Rameesha Azeem & The Factory Project
Artist and writer, Ameera Khan, sat down with the woman behind The Factory Project, Rameesha Azeem. Azeem is an artist, curator, writer and the brains behind this exhibition spanning over 9 acres and over 25 artists and writers.
What was it about the Chawla Factory that made you want to use it for something other than its purpose? And how was your idea conceived? And what came first: the exhibition or the publication?
Chawla footwear has been a revenue generating shoe factory for years, the Factory is reminiscent to a fort, housing within itself a world of material and man power. Being a creative myself, I saw the factory as a place where all my ideas could come true.
The factory not only provided the resources (engineers of multiple fields, machinery, raw material), but it also had the ability to become a site of exhibition itself, with these large warehouses, alleys, production units, storage units, containers, a huge garden.
I understood early on that the factory was an every evolving installation in itself, living and breathing, uncanny, unusual, and mesmerising. Everyday one would find new settings, new ways in which interior is shifting, marking space for a new meaning a new experience. Artists would find new colours everyday, new shapes, compositions, new sounds, multiplicity of raw material and new connections. I felt that the place needed a lifetime to unfold its mysteries. It communicated. I thought like an artist and managed like a curator. I would ask myself: what would I do if I was an artist here, and then provided the same to the participant artists that I was confident were mature and flexible to enjoy this facility. The Idea was conceived by the need for art to be nurtured by these industries, I took the first step, hopefully more people with resources will do the same. When I started inviting artists in for the exhibition, I wanted a publication to come out of it, I talked to Emaan Maqbool ( writer and editor) about the book when she suggested to make the publication a project on its own by bringing in writers who would respond to the The Factory in their own create light – that’s when the The Factory became a “Project”.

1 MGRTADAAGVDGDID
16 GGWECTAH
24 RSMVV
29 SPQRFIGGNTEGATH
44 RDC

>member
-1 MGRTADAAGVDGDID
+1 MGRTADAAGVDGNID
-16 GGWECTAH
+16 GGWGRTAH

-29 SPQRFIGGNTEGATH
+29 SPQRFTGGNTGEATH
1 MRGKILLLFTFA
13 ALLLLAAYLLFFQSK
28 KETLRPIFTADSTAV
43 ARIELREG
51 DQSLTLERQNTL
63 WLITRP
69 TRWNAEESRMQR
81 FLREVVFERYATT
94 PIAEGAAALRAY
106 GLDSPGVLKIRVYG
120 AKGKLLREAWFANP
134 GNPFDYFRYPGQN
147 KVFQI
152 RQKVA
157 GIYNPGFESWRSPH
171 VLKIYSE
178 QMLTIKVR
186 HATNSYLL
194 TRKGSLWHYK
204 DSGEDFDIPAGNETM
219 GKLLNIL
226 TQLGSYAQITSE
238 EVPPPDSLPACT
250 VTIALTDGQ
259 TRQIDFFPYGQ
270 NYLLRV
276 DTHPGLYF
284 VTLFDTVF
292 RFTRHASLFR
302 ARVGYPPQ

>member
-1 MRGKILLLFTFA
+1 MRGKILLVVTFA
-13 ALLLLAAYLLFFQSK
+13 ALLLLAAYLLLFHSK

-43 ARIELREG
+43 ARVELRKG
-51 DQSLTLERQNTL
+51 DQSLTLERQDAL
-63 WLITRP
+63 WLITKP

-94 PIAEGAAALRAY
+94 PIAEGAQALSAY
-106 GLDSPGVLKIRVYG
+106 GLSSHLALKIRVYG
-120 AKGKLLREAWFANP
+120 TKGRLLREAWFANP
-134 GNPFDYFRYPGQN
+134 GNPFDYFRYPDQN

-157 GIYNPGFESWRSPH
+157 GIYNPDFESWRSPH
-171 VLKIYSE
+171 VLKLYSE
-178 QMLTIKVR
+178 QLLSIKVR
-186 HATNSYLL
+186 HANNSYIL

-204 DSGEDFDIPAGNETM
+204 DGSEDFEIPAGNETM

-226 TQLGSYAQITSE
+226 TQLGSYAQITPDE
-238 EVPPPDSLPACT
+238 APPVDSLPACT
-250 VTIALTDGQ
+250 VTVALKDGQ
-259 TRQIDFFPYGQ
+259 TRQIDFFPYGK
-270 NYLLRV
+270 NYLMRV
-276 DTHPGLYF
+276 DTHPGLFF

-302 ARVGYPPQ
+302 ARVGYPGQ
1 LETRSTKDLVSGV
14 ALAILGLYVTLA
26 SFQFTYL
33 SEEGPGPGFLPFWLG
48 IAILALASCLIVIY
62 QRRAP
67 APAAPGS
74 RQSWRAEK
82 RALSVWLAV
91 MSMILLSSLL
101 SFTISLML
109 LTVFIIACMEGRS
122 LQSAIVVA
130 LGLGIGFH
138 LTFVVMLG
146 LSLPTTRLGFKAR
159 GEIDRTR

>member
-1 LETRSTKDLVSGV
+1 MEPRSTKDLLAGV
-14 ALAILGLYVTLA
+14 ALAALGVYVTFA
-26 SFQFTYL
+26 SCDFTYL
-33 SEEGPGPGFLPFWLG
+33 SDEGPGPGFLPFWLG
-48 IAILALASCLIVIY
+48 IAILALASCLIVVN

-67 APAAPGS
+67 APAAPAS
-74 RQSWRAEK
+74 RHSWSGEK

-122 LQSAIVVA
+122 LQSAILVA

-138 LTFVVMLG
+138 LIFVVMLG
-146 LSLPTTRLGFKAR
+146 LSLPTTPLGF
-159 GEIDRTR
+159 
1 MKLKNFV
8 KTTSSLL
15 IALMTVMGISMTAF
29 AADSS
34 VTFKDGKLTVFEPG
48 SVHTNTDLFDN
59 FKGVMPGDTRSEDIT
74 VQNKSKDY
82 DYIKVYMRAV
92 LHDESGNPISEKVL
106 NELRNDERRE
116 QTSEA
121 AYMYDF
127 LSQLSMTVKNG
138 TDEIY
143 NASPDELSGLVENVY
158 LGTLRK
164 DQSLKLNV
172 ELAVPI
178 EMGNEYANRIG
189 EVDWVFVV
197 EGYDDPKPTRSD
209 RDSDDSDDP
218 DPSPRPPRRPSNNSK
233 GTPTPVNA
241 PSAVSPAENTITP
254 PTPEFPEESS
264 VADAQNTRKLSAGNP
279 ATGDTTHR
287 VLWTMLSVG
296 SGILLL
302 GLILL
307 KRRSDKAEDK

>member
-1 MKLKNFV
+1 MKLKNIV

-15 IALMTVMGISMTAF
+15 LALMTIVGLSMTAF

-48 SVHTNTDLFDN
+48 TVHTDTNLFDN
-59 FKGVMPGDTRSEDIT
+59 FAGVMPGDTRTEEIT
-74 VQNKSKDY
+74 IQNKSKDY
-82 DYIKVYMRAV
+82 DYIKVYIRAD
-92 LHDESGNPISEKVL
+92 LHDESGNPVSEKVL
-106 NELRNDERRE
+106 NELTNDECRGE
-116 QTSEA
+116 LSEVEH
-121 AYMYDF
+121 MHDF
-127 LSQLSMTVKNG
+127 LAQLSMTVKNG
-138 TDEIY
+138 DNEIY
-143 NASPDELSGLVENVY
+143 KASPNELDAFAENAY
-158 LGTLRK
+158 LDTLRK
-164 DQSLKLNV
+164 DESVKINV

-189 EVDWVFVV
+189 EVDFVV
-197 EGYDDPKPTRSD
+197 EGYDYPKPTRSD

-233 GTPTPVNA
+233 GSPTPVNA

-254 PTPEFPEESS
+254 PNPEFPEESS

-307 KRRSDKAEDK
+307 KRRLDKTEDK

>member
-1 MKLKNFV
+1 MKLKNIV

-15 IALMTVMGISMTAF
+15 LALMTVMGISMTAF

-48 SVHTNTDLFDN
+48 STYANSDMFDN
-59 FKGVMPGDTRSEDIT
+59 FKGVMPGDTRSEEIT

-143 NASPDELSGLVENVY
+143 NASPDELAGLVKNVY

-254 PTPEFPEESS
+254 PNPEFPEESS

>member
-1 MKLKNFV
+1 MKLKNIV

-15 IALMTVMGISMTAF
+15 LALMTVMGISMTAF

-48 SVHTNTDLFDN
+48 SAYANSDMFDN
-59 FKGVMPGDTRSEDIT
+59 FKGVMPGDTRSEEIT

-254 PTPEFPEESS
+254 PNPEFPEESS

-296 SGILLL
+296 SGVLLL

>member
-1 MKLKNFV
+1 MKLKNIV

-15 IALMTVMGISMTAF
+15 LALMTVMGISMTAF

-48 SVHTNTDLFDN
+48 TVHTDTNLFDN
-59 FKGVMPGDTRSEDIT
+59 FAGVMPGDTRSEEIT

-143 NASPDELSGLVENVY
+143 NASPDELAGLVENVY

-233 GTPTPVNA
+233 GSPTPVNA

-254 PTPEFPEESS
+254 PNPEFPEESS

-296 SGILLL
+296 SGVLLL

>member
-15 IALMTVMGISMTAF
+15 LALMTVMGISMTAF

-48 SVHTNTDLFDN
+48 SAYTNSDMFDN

I thought like an artist and managed like a curator
Do you think there have been other projects like yours? Where artists had the space (measuring unto 9 acres), materials and tools (more than 100 machines), and freedom to do what they wished?
Well, there are many examples of site specific projects, like biennales, the Tate Turbine Hall (which is a site is more like a warehouse, and it actually inspired me to see the warehouse at the factory as a site of an exhibition), and more locally, the Pioneer Cement Residency by Canvas Gallery. But ‘The Factory Project’ was not just about the exhibition, it was a year long collaborative project, with artists, writers, and film makers feeding of each other. I believe the Project consisted of three creative segments; art, literature and documentary film.
I believe the Project consisted of three creative segments; art, literature and documentary film
Was there a particular artist or artwork that inspired this idea, that art can be made and displayed in a space where it traditionally should not be?
Yes, absolutely! My inspirations include Christo and Jean Claude, Rachel Whiteread, Neri Oxman, and Cornelia Parker.
In the documentary, all artists admitted that they were first overwhelmed by the structure, the systematic order, the space, the sounds and visuals. How do you think they overcame or accepted that during this project?